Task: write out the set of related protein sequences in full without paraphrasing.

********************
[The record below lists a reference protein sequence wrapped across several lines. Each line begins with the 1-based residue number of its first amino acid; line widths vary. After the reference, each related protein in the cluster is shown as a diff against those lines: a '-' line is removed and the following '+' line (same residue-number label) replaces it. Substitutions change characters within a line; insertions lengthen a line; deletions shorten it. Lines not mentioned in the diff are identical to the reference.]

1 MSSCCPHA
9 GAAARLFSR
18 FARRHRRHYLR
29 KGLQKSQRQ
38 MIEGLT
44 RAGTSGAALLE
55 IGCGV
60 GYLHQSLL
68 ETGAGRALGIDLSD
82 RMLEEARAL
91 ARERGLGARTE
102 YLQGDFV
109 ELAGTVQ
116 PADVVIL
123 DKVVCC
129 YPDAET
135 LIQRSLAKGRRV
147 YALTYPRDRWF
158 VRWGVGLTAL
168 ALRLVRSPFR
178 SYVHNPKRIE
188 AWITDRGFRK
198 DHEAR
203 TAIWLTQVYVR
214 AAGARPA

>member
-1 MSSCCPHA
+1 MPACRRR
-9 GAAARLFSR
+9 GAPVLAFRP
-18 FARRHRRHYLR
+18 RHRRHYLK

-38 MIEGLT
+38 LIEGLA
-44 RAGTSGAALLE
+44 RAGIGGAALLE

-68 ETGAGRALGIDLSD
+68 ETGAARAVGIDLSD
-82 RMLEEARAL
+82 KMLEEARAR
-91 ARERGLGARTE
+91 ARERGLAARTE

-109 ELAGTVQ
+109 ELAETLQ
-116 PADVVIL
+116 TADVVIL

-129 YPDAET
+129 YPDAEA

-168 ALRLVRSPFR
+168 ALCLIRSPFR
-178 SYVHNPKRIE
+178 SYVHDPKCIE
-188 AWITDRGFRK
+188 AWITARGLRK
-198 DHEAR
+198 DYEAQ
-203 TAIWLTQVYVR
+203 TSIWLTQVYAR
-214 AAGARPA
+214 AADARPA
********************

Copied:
[The record below lists a reference protein sequence wrapped across several lines. Each line begins with the 1-based residue number of its first amino acid; line widths vary. After the reference, each related protein in the cluster is shown as a diff against those lines: a '-' line is removed and the following '+' line (same residue-number label) replaces it. Substitutions change characters within a line; insertions lengthen a line; deletions shorten it. Lines not mentioned in the diff are identical to the reference.]

1 MSSCCPHA
9 GAAARLFSR
18 FARRHRRHYLR
29 KGLQKSQRQ
38 MIEGLT
44 RAGTSGAALLE
55 IGCGV
60 GYLHQSLL
68 ETGAGRALGIDLSD
82 RMLEEARAL
91 ARERGLGARTE
102 YLQGDFV
109 ELAGTVQ
116 PADVVIL
123 DKVVCC
129 YPDAET
135 LIQRSLAKGRRV
147 YALTYPRDRWF
158 VRWGVGLTAL
168 ALRLVRSPFR
178 SYVHNPKRIE
188 AWITDRGFRK
198 DHEAR
203 TAIWLTQVYVR
214 AAGARPA

>member
-1 MSSCCPHA
+1 MPACRRR
-9 GAAARLFSR
+9 GAPVLAFRP
-18 FARRHRRHYLR
+18 RHRRHYLK

-38 MIEGLT
+38 LIEGLA
-44 RAGTSGAALLE
+44 RAGIGGAALLE

-68 ETGAGRALGIDLSD
+68 ETGAARAVGIDLSD
-82 RMLEEARAL
+82 KMLEEARAR
-91 ARERGLGARTE
+91 ARERGLAARTE

-109 ELAGTVQ
+109 ELAETLQ
-116 PADVVIL
+116 TADVVIL

-129 YPDAET
+129 YPDAEA

-168 ALRLVRSPFR
+168 ALCLIRSPFR
-178 SYVHNPKRIE
+178 SYVHDPKCIE
-188 AWITDRGFRK
+188 AWITARGLRK
-198 DHEAR
+198 DYEAQ
-203 TAIWLTQVYVR
+203 TSIWLTQVYAR
-214 AAGARPA
+214 AADARPA